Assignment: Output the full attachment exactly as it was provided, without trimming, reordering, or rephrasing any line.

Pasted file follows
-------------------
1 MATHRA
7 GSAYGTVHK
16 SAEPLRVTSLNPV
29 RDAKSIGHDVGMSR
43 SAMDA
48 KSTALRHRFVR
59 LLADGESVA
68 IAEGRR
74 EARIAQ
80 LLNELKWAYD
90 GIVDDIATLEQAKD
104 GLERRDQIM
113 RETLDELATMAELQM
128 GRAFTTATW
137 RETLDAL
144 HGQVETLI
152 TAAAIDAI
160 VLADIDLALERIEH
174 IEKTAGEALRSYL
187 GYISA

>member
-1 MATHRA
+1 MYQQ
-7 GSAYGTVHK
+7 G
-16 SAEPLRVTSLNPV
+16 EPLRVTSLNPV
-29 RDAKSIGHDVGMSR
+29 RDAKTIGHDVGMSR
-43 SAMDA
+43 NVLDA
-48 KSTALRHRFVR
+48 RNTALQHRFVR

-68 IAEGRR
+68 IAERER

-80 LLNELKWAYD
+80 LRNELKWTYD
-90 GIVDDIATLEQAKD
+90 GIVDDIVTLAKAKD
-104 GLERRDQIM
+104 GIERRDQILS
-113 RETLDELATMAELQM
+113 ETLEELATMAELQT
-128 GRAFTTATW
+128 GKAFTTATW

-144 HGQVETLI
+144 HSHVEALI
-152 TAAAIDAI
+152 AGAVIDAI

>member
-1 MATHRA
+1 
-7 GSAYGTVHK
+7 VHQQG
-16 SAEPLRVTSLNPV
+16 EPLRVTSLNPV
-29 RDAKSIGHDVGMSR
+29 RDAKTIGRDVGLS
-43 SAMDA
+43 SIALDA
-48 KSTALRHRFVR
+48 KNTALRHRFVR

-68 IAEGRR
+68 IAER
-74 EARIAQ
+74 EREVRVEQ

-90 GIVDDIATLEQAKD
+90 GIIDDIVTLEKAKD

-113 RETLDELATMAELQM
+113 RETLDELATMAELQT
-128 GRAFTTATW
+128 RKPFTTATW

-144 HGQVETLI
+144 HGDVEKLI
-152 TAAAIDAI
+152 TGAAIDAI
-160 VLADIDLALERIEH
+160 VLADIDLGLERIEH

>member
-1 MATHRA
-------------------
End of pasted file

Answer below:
1 MATHRA
7 GSAYGTVHK
16 SAEPLRVTSLNPV
29 RDAKSIGHDVGMSR
43 SAMDA
48 KSTALRHRFVR
59 LLADGESVA
68 IAEGRR
74 EARIAQ
80 LLNELKWAYD
90 GIVDDIATLEQAKD
104 GLERRDQIM
113 RETLDELATMAELQM
128 GRAFTTATW
137 RETLDAL
144 HGQVETLI
152 TAAAIDAI
160 VLADIDLALERIEH
174 IEKTAGEALRSYL
187 GYISA

>member
-1 MATHRA
+1 MYQQ
-7 GSAYGTVHK
+7 G
-16 SAEPLRVTSLNPV
+16 EPLRVTSLNPV
-29 RDAKSIGHDVGMSR
+29 RDAKTIGHDVGMSR
-43 SAMDA
+43 NVLDA
-48 KSTALRHRFVR
+48 RNTALQHRFVR

-68 IAEGRR
+68 IAERER

-80 LLNELKWAYD
+80 LRNELKWTYD
-90 GIVDDIATLEQAKD
+90 GIVDDIVTLAKAKD
-104 GLERRDQIM
+104 GIERRDQILS
-113 RETLDELATMAELQM
+113 ETLEELATMAELQT
-128 GRAFTTATW
+128 GKAFTTATW

-144 HGQVETLI
+144 HSHVEALI
-152 TAAAIDAI
+152 AGAVIDAI

>member
-1 MATHRA
+1 
-7 GSAYGTVHK
+7 VHQQG
-16 SAEPLRVTSLNPV
+16 EPLRVTSLNPV
-29 RDAKSIGHDVGMSR
+29 RDAKTIGRDVGLS
-43 SAMDA
+43 SIALDA
-48 KSTALRHRFVR
+48 KNTALRHRFVR

-68 IAEGRR
+68 IAER
-74 EARIAQ
+74 EREVRVEQ

-90 GIVDDIATLEQAKD
+90 GIIDDIVTLEKAKD

-113 RETLDELATMAELQM
+113 RETLDELATMAELQT
-128 GRAFTTATW
+128 RKPFTTATW

-144 HGQVETLI
+144 HGDVEKLI
-152 TAAAIDAI
+152 TGAAIDAI
-160 VLADIDLALERIEH
+160 VLADIDLGLERIEH

>member
-1 MATHRA